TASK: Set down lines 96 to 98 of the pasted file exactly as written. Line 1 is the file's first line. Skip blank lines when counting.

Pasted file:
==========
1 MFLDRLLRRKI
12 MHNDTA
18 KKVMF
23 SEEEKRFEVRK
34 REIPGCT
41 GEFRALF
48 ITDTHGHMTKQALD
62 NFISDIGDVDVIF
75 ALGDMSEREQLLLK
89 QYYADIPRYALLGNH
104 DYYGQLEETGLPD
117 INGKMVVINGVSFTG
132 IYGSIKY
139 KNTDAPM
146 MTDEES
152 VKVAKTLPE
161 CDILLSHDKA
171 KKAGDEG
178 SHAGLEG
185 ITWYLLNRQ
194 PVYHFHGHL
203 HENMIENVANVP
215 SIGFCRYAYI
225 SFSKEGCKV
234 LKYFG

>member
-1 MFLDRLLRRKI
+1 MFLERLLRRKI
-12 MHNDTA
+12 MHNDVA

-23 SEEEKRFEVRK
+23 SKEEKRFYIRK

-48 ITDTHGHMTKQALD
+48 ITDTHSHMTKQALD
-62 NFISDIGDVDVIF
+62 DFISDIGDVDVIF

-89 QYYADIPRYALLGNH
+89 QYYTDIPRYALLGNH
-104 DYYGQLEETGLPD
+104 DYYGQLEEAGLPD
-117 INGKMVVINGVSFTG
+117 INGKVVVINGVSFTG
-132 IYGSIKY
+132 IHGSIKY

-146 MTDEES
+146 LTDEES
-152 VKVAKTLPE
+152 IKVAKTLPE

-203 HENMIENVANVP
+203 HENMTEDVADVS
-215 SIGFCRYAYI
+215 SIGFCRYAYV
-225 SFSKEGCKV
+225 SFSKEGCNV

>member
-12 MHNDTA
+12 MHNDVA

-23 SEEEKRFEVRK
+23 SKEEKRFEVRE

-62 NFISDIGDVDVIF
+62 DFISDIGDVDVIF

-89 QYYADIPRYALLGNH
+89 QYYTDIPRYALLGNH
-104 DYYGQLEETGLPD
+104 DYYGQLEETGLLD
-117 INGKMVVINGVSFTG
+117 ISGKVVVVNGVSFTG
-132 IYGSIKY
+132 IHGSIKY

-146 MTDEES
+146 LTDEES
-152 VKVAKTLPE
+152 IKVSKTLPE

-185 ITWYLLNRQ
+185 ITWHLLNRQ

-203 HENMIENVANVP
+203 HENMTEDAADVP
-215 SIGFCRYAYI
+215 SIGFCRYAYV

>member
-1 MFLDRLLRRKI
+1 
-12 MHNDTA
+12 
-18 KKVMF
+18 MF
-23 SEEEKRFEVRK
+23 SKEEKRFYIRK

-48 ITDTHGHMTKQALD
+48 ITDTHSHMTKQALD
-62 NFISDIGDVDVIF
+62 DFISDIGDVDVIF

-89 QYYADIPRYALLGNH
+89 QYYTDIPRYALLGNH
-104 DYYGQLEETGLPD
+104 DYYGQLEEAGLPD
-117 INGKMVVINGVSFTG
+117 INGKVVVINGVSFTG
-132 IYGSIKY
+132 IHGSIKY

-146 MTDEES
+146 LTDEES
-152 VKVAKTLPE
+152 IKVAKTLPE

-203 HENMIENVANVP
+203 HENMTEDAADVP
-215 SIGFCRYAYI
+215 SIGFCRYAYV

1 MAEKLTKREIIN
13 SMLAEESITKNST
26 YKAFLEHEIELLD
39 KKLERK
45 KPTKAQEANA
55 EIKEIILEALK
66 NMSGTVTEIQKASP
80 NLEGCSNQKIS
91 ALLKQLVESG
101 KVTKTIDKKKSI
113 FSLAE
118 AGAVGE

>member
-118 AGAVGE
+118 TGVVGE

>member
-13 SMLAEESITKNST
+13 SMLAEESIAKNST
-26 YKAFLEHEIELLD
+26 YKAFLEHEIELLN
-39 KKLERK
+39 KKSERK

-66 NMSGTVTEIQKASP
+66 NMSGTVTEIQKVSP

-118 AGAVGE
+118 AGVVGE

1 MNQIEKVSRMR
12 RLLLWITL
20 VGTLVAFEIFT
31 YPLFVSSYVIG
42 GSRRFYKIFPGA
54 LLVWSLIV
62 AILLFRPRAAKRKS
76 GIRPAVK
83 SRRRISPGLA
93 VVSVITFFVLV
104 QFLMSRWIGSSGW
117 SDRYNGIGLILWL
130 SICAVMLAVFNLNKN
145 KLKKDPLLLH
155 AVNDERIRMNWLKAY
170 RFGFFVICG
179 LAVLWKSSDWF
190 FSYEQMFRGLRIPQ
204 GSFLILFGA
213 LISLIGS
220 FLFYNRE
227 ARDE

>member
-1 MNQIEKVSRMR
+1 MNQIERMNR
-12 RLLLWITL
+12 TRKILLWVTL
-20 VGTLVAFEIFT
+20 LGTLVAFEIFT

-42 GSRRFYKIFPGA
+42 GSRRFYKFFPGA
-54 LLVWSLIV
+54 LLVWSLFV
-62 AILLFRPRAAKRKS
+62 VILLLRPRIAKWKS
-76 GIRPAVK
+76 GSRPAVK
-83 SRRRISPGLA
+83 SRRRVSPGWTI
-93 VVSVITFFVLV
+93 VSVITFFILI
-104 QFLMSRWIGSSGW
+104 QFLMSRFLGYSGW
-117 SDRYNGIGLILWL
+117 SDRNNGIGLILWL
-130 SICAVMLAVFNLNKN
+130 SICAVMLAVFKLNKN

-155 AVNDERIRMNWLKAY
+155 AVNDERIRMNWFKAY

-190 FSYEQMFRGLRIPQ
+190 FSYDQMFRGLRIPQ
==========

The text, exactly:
+104 DYYGQLEEAGLPD
-117 INGKMVVINGVSFTG
+117 INGKVVVINGVSFTG